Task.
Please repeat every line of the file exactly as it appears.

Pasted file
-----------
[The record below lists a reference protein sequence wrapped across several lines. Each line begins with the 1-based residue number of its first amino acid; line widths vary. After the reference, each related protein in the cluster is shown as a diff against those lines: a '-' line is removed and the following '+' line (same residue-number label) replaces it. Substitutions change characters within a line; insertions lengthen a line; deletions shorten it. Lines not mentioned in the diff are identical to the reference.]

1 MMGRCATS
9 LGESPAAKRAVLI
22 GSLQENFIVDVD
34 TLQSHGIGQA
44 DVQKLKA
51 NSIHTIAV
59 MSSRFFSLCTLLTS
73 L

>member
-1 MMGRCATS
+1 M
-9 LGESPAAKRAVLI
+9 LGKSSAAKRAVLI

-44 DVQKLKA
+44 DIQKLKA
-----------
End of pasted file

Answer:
[The record below lists a reference protein sequence wrapped across several lines. Each line begins with the 1-based residue number of its first amino acid; line widths vary. After the reference, each related protein in the cluster is shown as a diff against those lines: a '-' line is removed and the following '+' line (same residue-number label) replaces it. Substitutions change characters within a line; insertions lengthen a line; deletions shorten it. Lines not mentioned in the diff are identical to the reference.]

1 MMGRCATS
9 LGESPAAKRAVLI
22 GSLQENFIVDVD
34 TLQSHGIGQA
44 DVQKLKA
51 NSIHTIAV
59 MSSRFFSLCTLLTS
73 L

>member
-1 MMGRCATS
+1 M
-9 LGESPAAKRAVLI
+9 LGKSSAAKRAVLI

-44 DVQKLKA
+44 DIQKLKA